AGLOCO is a new startup from the founders of AllAdvantage, a site PC World placed at number five in its list of ’25 worst web sites’.

By all appearances, AGLOCO is essentially AllAdvantage 2.0, as the idea behind it seems to be exactly the same – users are paid to surf the net as long as they subject themselves to watching all manner of advertising.

We didn't care much for that business model first time around, but is AGLOCO a different beast?

How does it work?
Users need to sign up, provide personal details and agree to their viewing habits to be tracked by the site. They also need to download a ‘viewbar’ which targets advertisements at the user based what they are looking at.

In return, users are rewarded with a portion of the advertising fees, as well as shares in the company. The AGLOCO site rewards users with up to 8,000 shares per month for attracting new users to the site.

The new site is also offering users a cut of profits from affiliate marketing deals, though only once they've bought a product (they get a kickback, essentially, rather than AGLOCO claiming the whole affiliate fee from Amazon or wherever...).

Matt Marshall at VentureBeat believes that the site may do better than its predecessor:

“This targeting aspect is where AGLOCO’s latest incarnation could prove more powerful than last time (AllAdvantage ranked among the top twenty websites, according to Nielsen/Netratings; it had ten million members). Better targeting technology exists today, and affiliate models are more established.”

Unlike the first time around, AGLOCO will not be raising any venture capital. As well as AllAdvantage veterans Carl Anderson and Jim Jorgenson, the team behind the site includes a whopping eight Stanford MBAs.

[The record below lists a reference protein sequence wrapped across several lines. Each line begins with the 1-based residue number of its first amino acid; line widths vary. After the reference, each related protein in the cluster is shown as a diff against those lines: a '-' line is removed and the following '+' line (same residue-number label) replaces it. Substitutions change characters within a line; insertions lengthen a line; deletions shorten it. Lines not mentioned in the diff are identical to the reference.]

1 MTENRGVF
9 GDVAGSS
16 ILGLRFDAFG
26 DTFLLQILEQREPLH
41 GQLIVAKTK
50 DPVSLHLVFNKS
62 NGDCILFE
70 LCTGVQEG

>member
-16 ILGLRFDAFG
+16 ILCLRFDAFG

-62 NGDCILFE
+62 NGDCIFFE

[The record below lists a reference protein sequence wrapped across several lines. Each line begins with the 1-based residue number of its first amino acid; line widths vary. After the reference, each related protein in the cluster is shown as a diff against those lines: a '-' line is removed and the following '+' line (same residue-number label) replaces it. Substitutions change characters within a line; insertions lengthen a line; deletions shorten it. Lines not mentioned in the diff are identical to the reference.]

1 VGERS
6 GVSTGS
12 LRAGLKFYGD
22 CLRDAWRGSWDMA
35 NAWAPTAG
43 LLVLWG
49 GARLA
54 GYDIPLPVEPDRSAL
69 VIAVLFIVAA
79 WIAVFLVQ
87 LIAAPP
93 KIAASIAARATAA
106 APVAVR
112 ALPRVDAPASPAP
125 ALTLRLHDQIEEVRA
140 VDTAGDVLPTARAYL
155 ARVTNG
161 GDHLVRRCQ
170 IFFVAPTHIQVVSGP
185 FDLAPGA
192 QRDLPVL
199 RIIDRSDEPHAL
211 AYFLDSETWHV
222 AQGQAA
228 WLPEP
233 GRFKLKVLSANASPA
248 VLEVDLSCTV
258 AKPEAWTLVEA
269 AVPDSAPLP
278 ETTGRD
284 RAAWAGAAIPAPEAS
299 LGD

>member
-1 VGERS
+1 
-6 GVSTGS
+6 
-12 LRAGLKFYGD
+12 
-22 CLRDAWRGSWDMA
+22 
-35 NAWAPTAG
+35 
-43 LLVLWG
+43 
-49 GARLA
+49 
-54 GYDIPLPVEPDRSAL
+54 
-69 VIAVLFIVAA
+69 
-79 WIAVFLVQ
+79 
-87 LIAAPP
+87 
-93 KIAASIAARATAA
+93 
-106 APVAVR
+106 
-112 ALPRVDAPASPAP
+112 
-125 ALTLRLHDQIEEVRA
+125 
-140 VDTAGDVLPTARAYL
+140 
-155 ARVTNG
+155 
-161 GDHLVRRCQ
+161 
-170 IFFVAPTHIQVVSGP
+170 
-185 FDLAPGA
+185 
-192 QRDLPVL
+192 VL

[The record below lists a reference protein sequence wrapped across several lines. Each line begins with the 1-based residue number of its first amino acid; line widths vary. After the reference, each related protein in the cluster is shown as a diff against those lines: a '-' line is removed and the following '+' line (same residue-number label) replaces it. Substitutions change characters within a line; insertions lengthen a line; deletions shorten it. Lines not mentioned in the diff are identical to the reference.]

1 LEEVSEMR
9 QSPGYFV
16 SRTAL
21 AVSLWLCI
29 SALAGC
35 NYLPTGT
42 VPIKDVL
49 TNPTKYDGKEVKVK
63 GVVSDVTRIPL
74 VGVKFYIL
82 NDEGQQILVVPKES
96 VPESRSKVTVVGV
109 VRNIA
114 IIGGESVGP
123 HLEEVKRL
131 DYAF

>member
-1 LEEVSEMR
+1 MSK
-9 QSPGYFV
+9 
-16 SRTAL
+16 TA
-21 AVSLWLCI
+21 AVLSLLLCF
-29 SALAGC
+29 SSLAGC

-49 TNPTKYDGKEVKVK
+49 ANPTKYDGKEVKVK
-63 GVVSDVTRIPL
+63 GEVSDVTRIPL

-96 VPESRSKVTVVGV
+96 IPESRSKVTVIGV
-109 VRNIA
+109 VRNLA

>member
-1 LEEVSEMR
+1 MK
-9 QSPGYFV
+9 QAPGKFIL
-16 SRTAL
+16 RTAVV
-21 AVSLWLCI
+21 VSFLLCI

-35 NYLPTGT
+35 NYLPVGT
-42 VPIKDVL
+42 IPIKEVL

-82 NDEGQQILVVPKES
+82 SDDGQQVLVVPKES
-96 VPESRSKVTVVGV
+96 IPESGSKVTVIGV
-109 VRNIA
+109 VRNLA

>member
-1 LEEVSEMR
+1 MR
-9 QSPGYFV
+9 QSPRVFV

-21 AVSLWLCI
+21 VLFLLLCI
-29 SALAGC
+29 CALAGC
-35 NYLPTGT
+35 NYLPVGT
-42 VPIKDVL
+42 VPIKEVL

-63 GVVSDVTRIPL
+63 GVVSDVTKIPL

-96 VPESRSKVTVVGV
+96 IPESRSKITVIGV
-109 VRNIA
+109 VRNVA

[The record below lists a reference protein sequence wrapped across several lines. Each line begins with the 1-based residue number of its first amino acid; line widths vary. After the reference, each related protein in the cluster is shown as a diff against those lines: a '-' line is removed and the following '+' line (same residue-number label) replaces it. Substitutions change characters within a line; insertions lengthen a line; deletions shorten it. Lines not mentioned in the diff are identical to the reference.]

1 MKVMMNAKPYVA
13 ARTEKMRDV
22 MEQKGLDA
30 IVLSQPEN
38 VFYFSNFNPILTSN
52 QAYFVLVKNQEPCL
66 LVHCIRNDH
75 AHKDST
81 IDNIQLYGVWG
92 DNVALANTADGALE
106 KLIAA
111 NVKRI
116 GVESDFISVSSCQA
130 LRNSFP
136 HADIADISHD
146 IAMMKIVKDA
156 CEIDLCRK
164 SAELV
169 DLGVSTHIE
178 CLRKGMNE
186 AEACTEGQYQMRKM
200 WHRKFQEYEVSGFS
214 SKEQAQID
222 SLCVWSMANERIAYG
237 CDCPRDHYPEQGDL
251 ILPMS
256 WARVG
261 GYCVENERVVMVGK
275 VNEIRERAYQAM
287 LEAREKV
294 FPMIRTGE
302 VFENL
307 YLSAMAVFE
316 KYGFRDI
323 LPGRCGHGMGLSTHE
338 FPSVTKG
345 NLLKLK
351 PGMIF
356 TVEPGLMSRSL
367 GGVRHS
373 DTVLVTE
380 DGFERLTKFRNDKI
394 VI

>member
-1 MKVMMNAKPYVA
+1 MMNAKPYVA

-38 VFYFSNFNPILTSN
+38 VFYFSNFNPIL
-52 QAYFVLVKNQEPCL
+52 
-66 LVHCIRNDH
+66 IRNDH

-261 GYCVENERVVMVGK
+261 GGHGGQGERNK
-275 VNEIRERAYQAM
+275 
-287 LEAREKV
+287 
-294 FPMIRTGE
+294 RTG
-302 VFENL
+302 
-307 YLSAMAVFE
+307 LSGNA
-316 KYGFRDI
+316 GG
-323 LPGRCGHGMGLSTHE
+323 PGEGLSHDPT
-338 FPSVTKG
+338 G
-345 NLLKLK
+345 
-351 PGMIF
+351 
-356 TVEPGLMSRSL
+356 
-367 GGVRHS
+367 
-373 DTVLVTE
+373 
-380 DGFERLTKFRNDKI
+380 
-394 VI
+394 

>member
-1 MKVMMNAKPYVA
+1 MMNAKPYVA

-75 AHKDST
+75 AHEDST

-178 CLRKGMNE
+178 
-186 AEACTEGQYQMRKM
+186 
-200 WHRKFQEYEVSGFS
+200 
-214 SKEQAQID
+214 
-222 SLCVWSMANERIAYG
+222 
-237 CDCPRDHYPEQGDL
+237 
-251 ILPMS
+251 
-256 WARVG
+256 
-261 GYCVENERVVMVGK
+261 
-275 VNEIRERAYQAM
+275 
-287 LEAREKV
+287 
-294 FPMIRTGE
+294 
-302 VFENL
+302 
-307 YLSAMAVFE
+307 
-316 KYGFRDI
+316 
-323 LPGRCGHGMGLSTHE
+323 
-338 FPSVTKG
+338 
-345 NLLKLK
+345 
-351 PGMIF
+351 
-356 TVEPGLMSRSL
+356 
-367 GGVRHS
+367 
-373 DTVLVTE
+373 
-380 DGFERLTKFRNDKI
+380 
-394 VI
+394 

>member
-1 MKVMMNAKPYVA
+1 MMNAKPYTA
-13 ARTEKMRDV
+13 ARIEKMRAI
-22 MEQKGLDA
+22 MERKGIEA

Michael Arrington at TechCrunch believes the site has a good chance of succeeding this time:

“If they can get enough people actively using the software, and the advertising market doesn’t implode, my guess is they will have a success on their hands. AGLOCO isn’t going to make the world a better place, but it may be a profitable business.”

That may be so, though I wonder how effective this scheme will be – people who get paid for their surfing habits are not exactly the demographic advertisers would pay to be in front of, right?

The affiliate marketing strategy is interesting, and perhaps this is where the AGLOCO can make a real difference, assuming users are in buying mode of course.

So it is a sort of affiliate-funded discount model. Is that going to be the key propostion for users? The AGLOCO website is so far 'under construction' so it remains to be seen.

One worth keeping an eye on perhaps...

Graham Charlton

Published 20 November, 2006 by Graham Charlton

Graham Charlton is the former Editor-in-Chief at Econsultancy. Follow him on Twitter or connect via Linkedin or Google+

2565 more posts from this author

You might be interested in

Comments (3)



I have been involved in many referal programs before but none that offer a free signup and with a management team such as the one assembled. Time will tell whether Agloco will float.


over 11 years ago



Alladvantage Alived!
You can earn money easily at your home.
If you interested in, go to this page;

about 11 years ago



I got stun with the Agloco collapse. I spent a fortune on my own website and promotions through google adwords. In the end I got back nothing at all. What a total waste of time it turned out to be.

I have now joined and am at last making some nice revenue with not a great deal of effort at all.

Might be worth some of you who have also lost out with Agloco giving it a try?
You might even get some of the money you wasted in Agloco back.
Good Luck Filippa

over 9 years ago

Save or Cancel

Enjoying this article?

Get more just like this, delivered to your inbox.

Keep up to date with the latest analysis, inspiration and learning from the Econsultancy blog with our free Digital Pulse newsletter. You will receive a hand-picked digest of the latest and greatest articles, as well as snippets of new market data, best practice guides and trends research.